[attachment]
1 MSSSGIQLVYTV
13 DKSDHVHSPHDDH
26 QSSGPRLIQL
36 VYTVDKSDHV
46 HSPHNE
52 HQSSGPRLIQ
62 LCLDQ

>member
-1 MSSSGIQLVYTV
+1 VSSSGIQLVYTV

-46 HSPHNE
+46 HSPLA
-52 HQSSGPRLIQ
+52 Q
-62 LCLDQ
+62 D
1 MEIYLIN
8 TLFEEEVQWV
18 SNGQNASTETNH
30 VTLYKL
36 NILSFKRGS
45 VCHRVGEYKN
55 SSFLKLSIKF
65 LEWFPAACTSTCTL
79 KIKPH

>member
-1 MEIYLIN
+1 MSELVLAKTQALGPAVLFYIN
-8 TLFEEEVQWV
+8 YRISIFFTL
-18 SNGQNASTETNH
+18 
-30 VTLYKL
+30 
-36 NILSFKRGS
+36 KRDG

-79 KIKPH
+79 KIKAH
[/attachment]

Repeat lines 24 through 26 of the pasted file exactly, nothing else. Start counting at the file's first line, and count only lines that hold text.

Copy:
65 LEWFPAACTSTCTL
79 KIKPH

>member